Avalanche beacon training area outside Minturn open to public | VailDaily.com
YOUR AD HERE »

Avalanche beacon training area outside Minturn open to public

The training park offers an opportunity to practice using avalanche transceivers

Members of the public can practice using avalanche transceivers at the training park outside of Minturn.
U.S. Forest Service/Courtesy photo

The White River National Forest’s avalanche beacon training park outside Minturn is now open to the public. The park gives individuals an easily-accessible opportunity to practice using avalanche transceivers, a critical piece of safety equipment for winter backcountry recreation.

“Record numbers of people venturing into the backcountry, and the need for winter backcountry safety education is higher than ever,” Eagle-Holy Cross District Ranger Leanne Veldhuis said. “Avalanche transceivers are key to finding avalanche victims as soon as possible, but they are only effective if people know how to use them.”

The beacon training park is situated a short climb up the slope at the Mountain Meadow Trailhead on U.S. Highway 24, which is about a quarter mile from the Interstate 70 Minturn exit.



The park, which was developed in partnership with the Colorado Avalanche Information Center, consists of eight buried transmitters that can be turned on and off from a small control panel. This allows for multiple search scenarios to familiarize people with using their avalanche transceivers and probing the snow for victims. It’s a self-operating system open all day to the public.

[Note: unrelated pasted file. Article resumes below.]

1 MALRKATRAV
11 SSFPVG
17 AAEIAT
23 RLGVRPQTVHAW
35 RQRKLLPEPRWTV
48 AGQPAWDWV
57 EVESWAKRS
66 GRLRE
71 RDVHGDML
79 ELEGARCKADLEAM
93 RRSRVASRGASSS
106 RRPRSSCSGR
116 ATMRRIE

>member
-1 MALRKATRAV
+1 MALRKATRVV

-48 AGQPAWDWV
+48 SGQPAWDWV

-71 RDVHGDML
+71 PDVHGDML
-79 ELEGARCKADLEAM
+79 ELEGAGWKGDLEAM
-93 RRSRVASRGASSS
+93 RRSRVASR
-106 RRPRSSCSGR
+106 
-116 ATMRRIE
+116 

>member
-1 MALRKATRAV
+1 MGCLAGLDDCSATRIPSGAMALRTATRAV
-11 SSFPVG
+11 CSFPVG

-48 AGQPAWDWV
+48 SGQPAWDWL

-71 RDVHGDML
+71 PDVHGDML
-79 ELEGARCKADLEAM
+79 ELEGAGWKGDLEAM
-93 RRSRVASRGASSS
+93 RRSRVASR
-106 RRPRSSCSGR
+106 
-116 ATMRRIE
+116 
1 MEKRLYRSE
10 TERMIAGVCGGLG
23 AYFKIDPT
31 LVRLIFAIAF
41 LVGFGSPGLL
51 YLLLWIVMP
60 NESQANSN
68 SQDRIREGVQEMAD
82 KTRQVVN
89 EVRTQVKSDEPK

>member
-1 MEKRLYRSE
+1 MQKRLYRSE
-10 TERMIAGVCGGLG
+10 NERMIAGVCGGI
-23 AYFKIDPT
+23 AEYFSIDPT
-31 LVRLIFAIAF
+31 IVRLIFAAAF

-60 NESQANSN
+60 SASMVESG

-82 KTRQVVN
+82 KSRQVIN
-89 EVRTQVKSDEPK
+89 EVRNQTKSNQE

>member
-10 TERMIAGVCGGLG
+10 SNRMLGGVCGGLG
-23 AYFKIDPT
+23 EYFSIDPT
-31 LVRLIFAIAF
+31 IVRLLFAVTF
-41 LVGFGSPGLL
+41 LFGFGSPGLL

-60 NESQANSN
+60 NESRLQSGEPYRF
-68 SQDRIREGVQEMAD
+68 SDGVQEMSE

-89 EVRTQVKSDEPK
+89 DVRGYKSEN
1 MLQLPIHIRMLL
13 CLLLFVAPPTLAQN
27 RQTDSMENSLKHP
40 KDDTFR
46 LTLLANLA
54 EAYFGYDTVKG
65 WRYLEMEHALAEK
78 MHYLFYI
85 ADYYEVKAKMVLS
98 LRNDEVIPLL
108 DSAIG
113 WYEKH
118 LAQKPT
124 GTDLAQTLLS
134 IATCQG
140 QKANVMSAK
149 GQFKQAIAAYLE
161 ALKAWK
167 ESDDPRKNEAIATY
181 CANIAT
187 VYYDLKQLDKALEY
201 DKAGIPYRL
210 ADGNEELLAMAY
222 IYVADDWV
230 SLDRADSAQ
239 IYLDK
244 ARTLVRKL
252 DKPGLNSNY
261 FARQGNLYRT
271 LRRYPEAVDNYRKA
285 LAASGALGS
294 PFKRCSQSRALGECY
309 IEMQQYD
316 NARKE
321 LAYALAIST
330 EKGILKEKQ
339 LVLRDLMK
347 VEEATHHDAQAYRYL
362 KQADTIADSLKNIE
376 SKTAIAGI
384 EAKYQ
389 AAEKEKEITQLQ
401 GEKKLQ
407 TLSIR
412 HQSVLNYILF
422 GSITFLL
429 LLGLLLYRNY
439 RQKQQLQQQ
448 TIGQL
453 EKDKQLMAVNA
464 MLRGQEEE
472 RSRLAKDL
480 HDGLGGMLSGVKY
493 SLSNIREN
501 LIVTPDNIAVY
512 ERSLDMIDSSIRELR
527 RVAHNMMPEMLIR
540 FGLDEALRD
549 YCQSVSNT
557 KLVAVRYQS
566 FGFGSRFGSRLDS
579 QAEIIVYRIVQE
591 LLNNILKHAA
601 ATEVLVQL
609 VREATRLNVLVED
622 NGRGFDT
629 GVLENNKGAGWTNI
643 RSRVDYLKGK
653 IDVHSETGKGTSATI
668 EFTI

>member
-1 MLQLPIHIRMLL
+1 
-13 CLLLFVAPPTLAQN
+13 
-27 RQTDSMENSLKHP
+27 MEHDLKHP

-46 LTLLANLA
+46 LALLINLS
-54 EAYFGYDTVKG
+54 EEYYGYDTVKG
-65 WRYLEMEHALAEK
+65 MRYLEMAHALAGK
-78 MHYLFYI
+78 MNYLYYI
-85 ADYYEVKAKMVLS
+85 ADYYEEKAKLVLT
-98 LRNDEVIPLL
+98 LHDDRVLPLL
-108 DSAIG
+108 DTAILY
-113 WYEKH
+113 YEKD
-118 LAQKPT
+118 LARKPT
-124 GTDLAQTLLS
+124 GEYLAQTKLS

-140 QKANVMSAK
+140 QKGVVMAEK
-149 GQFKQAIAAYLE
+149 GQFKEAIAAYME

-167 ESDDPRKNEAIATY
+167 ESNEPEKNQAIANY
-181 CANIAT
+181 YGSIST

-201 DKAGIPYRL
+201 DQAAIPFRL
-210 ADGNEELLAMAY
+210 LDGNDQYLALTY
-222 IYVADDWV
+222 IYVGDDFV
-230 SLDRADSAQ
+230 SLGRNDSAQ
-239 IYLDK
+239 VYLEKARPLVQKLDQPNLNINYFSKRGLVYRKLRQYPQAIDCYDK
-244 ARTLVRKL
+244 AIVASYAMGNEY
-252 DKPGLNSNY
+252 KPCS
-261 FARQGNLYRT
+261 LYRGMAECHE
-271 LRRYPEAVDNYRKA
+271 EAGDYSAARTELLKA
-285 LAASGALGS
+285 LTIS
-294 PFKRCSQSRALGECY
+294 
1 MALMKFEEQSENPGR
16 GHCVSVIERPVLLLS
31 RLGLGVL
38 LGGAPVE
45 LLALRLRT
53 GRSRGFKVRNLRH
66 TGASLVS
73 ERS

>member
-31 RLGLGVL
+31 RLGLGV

The training park consists of eight buried transmitters that can be turned on and off from a small control panel. U.S. Forest Service/Courtesy photo

“Beacon parks have traditionally been located at ski areas, where general public access may be limited to pass holders,” Veldhuis said. “This accessible public location should help encourage more people to become proficient using avalanche transceivers, which can help save lives.”



While avalanche transceivers are important if someone becomes buried in an avalanche, avoiding avalanches in the first place is the best strategy. Before heading into the backcountry, check the avalanche forecast at avalanche.state.co.us/.

More information about being safe in the backcountry this winter is available on at fs.usda.gov/whiteriver.


Support Local Journalism